Bad Thinking, Part 3: The SI Jinx

missouri chase daniels SI jinx
Not Pete Rose

Pete Rose, infamous Cincinnati Reds baseball player, appeared on the cover of Sports Illustrated in August of 1978, in the midst of a 44-game hitting streak. That same week, his streak ended. Numerous other examples over the years foster the belief that players or teams who achieve SI cover-status will experience the “SI Jinx” soon thereafter. A pair of local favorites: the University of Kansas football program appeared on the November 2007 cover after an 11-0 start, and lost the following week to rival Missouri; Missouri then graced the cover in December 2007 after reaching their first #1 ranking, and lost the following week to Oklahoma. The SI Jinx strikes again!

Coincidence or curse?

SI jinx sports thinkingTo this day, many athletes shun appearing on the cover of Sports Illustrated. In January 2002, Kurt Warner declined to pose for the cover, so the magazine ran a photo of a black cat instead. The headline: “The Cover that No One Would Pose For.” Are their fears well-founded? If it isn’t a curse, then what explains the bizarre coincidence?

Thankfully, Daniel Kahneman provides enlightenment. In Thinking, Kahneman describes a statistical phenomenon called “regression to the mean.” (Ch. 17) According to Wikipedia,

Regression to the mean is the phenomenon that if a variable is extreme on its first measurement, it will tend to be closer to the average on its second measurement—and if it is extreme on its second measurement, it will tend to have been closer to the average on its first.

In other words, if an athlete performs at a remarkably high level one week or one season, the following week or season is very likely to be worse, and vice versa. I imagine that if SI started featuring especially low-performing athletes on their magazine cover, we would soon discover a SI Cover Miracle!

Getting Lucky

regression to the mean kahneman jinxOne reason for our error in judgment here: we fail to account for luck. In many endeavors, luck plays a huge role, including sports, academic testing, and business success. Our performance in these areas tends to follow a curve, with frequent average performances (relative to personal skill), and few examples of either really awful or amazing performances. Luck (or the lack) is usually what accounts for the “outlier” performances on the edges of the curve. But we attribute this to skill or other non-causal factors instead.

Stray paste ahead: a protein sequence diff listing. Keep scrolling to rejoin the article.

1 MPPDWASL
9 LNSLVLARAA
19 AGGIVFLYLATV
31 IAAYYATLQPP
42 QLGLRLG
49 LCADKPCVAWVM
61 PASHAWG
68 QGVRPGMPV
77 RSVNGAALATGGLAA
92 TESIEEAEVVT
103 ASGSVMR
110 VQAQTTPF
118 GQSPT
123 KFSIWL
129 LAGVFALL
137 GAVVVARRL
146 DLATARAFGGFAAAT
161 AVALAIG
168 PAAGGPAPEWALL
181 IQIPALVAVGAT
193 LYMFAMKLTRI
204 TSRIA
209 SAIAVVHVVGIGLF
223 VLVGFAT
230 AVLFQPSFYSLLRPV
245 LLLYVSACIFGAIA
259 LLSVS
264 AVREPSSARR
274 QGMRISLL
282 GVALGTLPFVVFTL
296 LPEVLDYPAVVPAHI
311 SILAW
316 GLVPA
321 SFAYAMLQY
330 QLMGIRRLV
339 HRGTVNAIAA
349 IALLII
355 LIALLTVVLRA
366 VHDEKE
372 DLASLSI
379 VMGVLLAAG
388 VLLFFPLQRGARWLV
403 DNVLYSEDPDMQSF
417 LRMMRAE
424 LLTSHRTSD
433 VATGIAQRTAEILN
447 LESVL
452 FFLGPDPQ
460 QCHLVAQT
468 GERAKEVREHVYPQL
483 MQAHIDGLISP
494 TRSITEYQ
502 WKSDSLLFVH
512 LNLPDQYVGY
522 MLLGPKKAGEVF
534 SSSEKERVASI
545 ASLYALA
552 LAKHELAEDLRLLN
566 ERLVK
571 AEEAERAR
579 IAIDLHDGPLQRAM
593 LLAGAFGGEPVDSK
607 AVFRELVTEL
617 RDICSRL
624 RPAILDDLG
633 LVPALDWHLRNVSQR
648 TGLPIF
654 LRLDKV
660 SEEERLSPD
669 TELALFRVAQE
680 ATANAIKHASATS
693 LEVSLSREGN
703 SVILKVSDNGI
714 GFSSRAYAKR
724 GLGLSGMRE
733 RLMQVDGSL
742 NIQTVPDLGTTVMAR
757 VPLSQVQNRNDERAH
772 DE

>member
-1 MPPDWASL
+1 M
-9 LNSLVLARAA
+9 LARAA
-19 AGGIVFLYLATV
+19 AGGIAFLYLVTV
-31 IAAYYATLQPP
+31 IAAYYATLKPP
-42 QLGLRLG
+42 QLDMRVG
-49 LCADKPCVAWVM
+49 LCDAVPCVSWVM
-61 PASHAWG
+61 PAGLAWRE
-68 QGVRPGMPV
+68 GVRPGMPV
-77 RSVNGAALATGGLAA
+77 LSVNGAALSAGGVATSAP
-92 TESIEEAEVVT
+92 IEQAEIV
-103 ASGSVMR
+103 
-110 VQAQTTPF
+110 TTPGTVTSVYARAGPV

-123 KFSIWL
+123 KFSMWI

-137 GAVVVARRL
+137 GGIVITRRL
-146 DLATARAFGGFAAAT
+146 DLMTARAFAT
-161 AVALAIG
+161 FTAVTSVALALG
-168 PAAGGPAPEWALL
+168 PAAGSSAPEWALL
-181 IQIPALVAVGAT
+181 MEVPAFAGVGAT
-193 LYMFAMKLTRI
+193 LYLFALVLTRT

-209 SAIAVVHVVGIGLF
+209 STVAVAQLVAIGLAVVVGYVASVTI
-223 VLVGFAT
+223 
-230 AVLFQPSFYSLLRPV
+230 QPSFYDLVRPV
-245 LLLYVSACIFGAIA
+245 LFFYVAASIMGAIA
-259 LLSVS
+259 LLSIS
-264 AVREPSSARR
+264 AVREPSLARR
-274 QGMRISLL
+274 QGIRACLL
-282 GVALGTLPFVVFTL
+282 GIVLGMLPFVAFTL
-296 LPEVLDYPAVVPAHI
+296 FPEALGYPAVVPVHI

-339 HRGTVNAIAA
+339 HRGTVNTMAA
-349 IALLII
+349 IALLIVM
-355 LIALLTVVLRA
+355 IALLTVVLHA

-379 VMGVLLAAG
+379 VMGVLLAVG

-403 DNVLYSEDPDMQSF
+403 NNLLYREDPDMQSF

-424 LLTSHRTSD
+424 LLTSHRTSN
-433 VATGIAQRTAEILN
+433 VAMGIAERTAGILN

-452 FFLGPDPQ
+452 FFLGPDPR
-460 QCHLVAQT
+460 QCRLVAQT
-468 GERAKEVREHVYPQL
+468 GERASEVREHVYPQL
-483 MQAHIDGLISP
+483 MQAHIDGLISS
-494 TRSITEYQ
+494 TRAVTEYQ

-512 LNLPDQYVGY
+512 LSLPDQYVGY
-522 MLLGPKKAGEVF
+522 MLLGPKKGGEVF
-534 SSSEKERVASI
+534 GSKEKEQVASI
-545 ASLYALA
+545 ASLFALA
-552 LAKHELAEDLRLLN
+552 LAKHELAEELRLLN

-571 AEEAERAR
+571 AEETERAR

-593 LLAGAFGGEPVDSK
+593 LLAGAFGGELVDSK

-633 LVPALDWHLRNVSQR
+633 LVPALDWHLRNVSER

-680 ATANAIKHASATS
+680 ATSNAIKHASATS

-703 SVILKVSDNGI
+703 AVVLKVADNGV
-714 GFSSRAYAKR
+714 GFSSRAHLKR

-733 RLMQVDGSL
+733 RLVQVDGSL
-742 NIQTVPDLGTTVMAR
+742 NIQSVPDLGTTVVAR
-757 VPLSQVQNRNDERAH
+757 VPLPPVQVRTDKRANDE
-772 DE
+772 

dice luck jinx thinkingKahneman relates an interesting anecdote about a flight instructor who claimed that praise for good performances was detrimental, but intense criticism for bad performances was helpful. Why? Because when he yelled at a pilot for an especially poor flight, the pilot performed better the next time out. And when he praised him for “clean execution,” he got worse. The instructor failed to realize that this was statistically predictable and probably attributable to pilot luck. A classic example of regression to the mean.

The Upshot

happy luck jinx regression to the mean kahnemanIn my daily life, identifying regression to the mean can help me avoid emotional whiplash. I know that an amazing day is likely to be followed by an average day, so I’m not as disappointed when this occurs. Similarly, a really horrendous day will probably be succeeded by a better day, so there’s hope! Substitute whatever professional metrics you like for “day,” and you can apply the same truth in your life: sales figures, enrollment, attendance, stock performance, child behavior, or team wins.

I also remember to include luck, or perhaps unpredictable Divine intervention, in my evaluation of performance. This means that my absolute best and worst performances are probably not solely attributable to my skill. I should look at my average as a better gauge for evaluation, rather than taking the “outlier” as the norm.

bad luck jinx thinking kahnemanFinally, we can do away with belief in jinxes. Even if you could show a high correlation between some odd event and bad performance, this would not prove causation. Interestingly, while 37% of SI cover stars were “jinxed,” 58% maintained or improved their performance following their cover appearance, according to an 1984 study. The jinx myth endures because of yet another kind of “bad thinking:” the negativity bias! We tend to remember negative events and give them more weight in our reasoning.

I still plan to give away a copy of Kahneman’s book to a lucky subscriber! Sign up for Ground Belief updates with your email for a very high chance to win (I only have 2 subscribers as of yesterday).